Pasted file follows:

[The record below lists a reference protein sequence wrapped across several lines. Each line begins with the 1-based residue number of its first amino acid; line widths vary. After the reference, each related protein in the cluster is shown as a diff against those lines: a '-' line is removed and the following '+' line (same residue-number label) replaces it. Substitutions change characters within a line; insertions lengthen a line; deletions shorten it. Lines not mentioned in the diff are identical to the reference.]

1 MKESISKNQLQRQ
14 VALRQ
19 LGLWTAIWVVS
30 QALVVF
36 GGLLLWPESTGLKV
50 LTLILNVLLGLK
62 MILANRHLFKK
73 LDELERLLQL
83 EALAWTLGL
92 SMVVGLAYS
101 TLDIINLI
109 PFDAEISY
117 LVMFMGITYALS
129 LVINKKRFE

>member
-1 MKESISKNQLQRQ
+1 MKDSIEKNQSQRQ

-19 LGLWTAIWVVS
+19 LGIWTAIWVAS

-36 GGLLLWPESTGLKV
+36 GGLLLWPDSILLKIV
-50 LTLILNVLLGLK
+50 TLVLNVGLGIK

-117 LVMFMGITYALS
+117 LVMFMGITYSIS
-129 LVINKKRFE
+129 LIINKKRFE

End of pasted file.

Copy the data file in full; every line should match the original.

[The record below lists a reference protein sequence wrapped across several lines. Each line begins with the 1-based residue number of its first amino acid; line widths vary. After the reference, each related protein in the cluster is shown as a diff against those lines: a '-' line is removed and the following '+' line (same residue-number label) replaces it. Substitutions change characters within a line; insertions lengthen a line; deletions shorten it. Lines not mentioned in the diff are identical to the reference.]

1 MKESISKNQLQRQ
14 VALRQ
19 LGLWTAIWVVS
30 QALVVF
36 GGLLLWPESTGLKV
50 LTLILNVLLGLK
62 MILANRHLFKK
73 LDELERLLQL
83 EALAWTLGL
92 SMVVGLAYS
101 TLDIINLI
109 PFDAEISY
117 LVMFMGITYALS
129 LVINKKRFE

>member
-1 MKESISKNQLQRQ
+1 MKDSIEKNQSQRQ

-19 LGLWTAIWVVS
+19 LGIWTAIWVAS

-36 GGLLLWPESTGLKV
+36 GGLLLWPDSILLKIV
-50 LTLILNVLLGLK
+50 TLVLNVGLGIK

-117 LVMFMGITYALS
+117 LVMFMGITYSIS
-129 LVINKKRFE
+129 LIINKKRFE